New York Federal Court Issues First Interpretation of “Identified” Under the Affordable Care Act’s 60-Day Rule

In Kane v. Healthfirst, Inc. et al., a New York federal court became the first court to interpret when the clock starts running on the 60 days allowed to report and return an overpayment of Medicare and Medicaid funds under the Affordable Care Act. The Affordable Care Act requires a person who receives an overpayment of Medicare or Medicaid funds to report and return the overpayment within 60 days of the “date on which the overpayment was identified.” 42 U.S.C. § 1320a-7k(d)(2)(A). Any overpayment that is kept beyond the 60 days may be a reverse false claim under the False Claims Act, which imposes liability for any person who “knowingly and improperly avoids or decreases an obligation to pay or transmit money or property to the Government.” 31 U.S.C. § 3729(a)(1)(G).

Kane is significant for health care providers because the Affordable Care Act does not define the term “identified,” nor has the Centers for Medicare and Medicaid Services (CMS) defined this term in the Medicaid context. However, CMS has issued a final rule that applies to Medicare Advantage and the Medicare Part D Prescription Drug Program stating that an overpayment is identified when there is actual knowledge of the existence of an overpayment or if a person or entity acts in deliberate ignorance of, or with reckless disregard to the overpayment’s existence. 79 Fed. Reg. 29,844 (May 23, 2014). CMS has also issued a proposed rule applicable to Medicare providers and suppliers that adopts the same definition of “identified” that the agency adopted for Medicare Parts C and D. 77 Fed. Reg. 9,179 (Feb. 16, 2012). In this proposed rule, CMS noted that a provider or supplier may receive information about a potential overpayment that creates an obligation to inquire about whether or not there is an overpayment. If the inquiry reveals an overpayment, the 60-day deadline to report and return the overpayment runs from the date that the inquiry reveals the overpayment. CMS cautions that a failure to make a reasonable inquiry after receiving information about a potential overpayment could result in the provider knowingly retaining an overpayment. Id.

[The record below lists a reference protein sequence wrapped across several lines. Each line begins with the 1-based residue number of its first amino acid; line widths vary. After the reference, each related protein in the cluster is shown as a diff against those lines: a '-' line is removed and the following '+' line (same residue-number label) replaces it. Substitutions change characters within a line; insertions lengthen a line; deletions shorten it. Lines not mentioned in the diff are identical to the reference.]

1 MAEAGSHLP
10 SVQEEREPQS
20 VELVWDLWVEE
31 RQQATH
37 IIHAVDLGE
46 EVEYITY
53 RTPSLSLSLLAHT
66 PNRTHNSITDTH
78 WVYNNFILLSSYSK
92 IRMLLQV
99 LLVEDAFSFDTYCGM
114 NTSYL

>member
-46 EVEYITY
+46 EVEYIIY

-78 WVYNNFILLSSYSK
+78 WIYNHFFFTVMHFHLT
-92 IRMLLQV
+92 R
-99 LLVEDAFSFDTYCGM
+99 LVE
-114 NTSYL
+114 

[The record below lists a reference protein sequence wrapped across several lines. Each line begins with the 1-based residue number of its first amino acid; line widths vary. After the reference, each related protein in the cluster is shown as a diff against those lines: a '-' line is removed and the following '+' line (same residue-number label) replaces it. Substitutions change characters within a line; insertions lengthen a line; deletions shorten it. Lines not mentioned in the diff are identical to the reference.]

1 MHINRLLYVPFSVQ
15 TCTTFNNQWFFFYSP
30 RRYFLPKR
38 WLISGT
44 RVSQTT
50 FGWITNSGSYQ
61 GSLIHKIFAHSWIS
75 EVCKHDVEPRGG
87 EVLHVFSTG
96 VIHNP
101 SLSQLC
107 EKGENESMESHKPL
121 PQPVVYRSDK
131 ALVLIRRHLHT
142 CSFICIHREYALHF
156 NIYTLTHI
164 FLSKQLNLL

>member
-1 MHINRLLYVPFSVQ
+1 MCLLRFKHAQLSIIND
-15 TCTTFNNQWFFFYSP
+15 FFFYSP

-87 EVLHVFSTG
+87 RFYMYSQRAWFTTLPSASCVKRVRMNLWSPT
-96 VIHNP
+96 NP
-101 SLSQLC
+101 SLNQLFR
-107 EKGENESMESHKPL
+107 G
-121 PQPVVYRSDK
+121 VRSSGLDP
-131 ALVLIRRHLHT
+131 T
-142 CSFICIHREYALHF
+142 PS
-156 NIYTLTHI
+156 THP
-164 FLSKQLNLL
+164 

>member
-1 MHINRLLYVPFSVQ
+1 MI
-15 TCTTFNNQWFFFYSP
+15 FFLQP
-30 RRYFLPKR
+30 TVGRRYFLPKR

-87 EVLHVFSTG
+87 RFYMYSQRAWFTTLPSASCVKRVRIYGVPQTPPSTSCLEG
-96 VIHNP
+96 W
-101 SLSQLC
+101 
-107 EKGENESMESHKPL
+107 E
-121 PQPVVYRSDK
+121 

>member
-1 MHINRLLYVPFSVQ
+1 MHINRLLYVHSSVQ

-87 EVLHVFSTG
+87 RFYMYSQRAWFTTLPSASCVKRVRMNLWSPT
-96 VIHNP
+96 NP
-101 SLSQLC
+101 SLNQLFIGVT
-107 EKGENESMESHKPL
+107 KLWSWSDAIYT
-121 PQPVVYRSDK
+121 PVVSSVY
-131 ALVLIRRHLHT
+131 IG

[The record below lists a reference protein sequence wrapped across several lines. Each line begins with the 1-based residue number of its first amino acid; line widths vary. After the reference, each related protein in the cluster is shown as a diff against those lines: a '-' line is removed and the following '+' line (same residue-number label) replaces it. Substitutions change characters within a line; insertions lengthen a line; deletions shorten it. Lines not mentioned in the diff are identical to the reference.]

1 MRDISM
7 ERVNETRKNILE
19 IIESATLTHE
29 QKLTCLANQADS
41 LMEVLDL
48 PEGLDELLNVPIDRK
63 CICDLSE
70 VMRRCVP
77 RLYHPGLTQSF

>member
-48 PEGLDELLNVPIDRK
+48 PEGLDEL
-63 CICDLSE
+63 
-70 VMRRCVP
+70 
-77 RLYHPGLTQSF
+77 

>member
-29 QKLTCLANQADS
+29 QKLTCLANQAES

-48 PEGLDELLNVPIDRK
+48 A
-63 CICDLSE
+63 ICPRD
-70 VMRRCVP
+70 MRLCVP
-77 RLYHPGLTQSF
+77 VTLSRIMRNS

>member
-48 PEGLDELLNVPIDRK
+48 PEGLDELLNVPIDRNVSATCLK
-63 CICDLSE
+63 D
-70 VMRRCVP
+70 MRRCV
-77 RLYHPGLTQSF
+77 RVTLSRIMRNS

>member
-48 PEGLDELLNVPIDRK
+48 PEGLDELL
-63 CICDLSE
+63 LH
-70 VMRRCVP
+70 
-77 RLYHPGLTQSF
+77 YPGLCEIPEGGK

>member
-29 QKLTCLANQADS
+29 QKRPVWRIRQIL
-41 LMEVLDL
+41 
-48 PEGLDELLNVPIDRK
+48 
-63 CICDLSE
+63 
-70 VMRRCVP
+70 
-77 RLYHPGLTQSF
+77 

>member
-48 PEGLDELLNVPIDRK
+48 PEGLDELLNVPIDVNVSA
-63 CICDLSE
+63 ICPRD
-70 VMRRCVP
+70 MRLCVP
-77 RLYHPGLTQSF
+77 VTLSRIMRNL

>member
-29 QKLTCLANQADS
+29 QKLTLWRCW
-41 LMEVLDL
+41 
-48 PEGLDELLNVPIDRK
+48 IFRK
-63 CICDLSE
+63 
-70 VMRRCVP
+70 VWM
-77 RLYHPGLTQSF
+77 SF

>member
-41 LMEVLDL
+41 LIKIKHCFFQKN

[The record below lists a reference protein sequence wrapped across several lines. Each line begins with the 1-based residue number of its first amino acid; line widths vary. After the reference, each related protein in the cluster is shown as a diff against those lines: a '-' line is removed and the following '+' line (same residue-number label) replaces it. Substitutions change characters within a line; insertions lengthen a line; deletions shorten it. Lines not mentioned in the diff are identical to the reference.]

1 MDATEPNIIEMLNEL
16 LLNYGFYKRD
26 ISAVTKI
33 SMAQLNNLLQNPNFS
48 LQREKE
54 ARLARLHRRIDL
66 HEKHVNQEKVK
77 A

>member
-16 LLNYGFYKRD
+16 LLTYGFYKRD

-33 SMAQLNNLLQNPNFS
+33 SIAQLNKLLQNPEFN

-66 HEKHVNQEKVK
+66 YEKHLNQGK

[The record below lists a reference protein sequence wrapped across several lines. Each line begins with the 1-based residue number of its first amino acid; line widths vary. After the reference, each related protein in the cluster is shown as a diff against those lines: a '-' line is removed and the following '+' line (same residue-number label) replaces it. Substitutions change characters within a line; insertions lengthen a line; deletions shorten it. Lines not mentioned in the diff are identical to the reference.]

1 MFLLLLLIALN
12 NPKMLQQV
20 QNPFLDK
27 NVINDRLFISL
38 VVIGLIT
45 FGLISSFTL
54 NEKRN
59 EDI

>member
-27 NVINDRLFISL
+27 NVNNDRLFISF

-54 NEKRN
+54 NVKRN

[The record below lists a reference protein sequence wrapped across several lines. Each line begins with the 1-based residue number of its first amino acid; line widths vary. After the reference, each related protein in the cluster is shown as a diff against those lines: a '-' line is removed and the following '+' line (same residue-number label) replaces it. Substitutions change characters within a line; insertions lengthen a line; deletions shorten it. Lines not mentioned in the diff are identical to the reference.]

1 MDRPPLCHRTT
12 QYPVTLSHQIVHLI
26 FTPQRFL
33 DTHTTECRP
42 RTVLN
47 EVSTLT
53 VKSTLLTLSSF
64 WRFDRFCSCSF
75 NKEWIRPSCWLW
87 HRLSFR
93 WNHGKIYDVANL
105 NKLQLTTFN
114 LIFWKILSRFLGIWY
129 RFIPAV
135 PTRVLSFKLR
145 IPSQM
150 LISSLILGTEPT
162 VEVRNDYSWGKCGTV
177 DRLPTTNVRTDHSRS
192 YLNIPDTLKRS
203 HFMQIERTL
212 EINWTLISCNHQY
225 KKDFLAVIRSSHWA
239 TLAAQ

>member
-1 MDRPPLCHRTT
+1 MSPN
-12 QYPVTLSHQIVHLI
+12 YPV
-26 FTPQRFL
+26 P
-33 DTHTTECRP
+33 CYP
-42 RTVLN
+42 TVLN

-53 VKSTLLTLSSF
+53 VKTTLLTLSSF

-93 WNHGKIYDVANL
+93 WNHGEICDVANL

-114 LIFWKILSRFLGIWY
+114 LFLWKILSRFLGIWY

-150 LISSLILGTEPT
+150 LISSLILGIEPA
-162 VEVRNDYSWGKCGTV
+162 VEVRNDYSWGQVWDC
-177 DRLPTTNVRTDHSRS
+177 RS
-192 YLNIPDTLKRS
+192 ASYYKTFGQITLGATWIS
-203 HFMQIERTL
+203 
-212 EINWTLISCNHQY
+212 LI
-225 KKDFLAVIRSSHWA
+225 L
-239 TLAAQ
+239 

The Kane litigation arose out of a software glitch that mistakenly generated codes telling providers that they could seek additional payment from secondary payors such as Medicaid. The providers should have been told that they could not seek secondary payment for the services, except for co-payments from certain patients. As a result of this software glitch, three hospitals that were part of a network of non-profit hospitals incorrectly submitted claims to Medicaid.

Approximately 21 months after the hospitals began to bill improperly for Medicaid services, the New York State Comptroller’s office approached the hospitals with questions about the incorrect billing, ultimately revealing that there was a software problem. After the problem was discovered, an employee, relator Kane, was assigned to investigate what claims had been improperly billed to Medicaid. Five months after the Comptroller told the hospital network about the software problem, Kane informed management about 900 potential claims that contained the erroneous billing code. Kane indicated that further analysis would be needed to confirm his findings. The parties did not dispute that Kane’s listing of the incorrect billings was overly inclusive and included claims that were improperly billed as well as some claims that were billed appropriately.